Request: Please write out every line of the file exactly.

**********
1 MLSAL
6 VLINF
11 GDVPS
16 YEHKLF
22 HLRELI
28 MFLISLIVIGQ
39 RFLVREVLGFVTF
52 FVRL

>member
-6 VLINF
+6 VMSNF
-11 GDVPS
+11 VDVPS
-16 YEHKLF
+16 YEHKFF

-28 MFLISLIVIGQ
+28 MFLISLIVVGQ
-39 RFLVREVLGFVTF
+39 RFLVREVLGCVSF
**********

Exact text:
1 MLSAL
6 VLINF
11 GDVPS
16 YEHKLF
22 HLRELI
28 MFLISLIVIGQ
39 RFLVREVLGFVTF
52 FVRL

>member
-6 VLINF
+6 VMSNF
-11 GDVPS
+11 VDVPS
-16 YEHKLF
+16 YEHKFF

-28 MFLISLIVIGQ
+28 MFLISLIVVGQ
-39 RFLVREVLGFVTF
+39 RFLVREVLGCVSF